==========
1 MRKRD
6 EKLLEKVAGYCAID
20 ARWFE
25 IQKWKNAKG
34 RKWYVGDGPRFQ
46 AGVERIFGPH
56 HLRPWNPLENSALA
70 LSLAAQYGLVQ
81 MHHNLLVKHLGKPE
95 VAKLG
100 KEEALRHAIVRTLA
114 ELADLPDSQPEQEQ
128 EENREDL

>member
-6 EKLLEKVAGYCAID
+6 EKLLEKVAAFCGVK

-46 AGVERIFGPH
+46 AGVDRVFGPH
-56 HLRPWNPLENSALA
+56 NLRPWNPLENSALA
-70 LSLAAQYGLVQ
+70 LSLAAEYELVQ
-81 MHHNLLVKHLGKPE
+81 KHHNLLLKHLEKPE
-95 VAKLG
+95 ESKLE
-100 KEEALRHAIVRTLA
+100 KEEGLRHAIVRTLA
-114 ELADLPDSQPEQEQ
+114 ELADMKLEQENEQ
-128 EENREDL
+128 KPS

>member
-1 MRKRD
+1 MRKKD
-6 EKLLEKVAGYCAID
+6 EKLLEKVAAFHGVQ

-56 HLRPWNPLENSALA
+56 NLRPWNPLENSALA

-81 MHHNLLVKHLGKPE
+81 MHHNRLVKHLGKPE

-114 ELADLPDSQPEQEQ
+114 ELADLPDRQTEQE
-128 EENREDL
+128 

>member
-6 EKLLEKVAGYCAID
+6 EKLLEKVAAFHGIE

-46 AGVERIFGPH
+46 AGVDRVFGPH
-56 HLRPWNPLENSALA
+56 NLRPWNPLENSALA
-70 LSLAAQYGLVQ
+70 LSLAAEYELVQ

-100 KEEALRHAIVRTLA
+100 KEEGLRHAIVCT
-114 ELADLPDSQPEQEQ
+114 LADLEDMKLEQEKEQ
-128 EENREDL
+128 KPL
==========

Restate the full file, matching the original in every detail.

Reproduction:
1 MRKRD
6 EKLLEKVAGYCAID
20 ARWFE
25 IQKWKNAKG
34 RKWYVGDGPRFQ
46 AGVERIFGPH
56 HLRPWNPLENSALA
70 LSLAAQYGLVQ
81 MHHNLLVKHLGKPE
95 VAKLG
100 KEEALRHAIVRTLA
114 ELADLPDSQPEQEQ
128 EENREDL

>member
-6 EKLLEKVAGYCAID
+6 EKLLEKVAAFCGVK

-46 AGVERIFGPH
+46 AGVDRVFGPH
-56 HLRPWNPLENSALA
+56 NLRPWNPLENSALA
-70 LSLAAQYGLVQ
+70 LSLAAEYELVQ
-81 MHHNLLVKHLGKPE
+81 KHHNLLLKHLEKPE
-95 VAKLG
+95 ESKLE
-100 KEEALRHAIVRTLA
+100 KEEGLRHAIVRTLA
-114 ELADLPDSQPEQEQ
+114 ELADMKLEQENEQ
-128 EENREDL
+128 KPS

>member
-1 MRKRD
+1 MRKKD
-6 EKLLEKVAGYCAID
+6 EKLLEKVAAFHGVQ

-56 HLRPWNPLENSALA
+56 NLRPWNPLENSALA

-81 MHHNLLVKHLGKPE
+81 MHHNRLVKHLGKPE

-114 ELADLPDSQPEQEQ
+114 ELADLPDRQTEQE
-128 EENREDL
+128 

>member
-6 EKLLEKVAGYCAID
+6 EKLLEKVAAFHGIE

-46 AGVERIFGPH
+46 AGVDRVFGPH
-56 HLRPWNPLENSALA
+56 NLRPWNPLENSALA
-70 LSLAAQYGLVQ
+70 LSLAAEYELVQ

-100 KEEALRHAIVRTLA
+100 KEEGLRHAIVCT
-114 ELADLPDSQPEQEQ
+114 LADLEDMKLEQEKEQ
-128 EENREDL
+128 KPL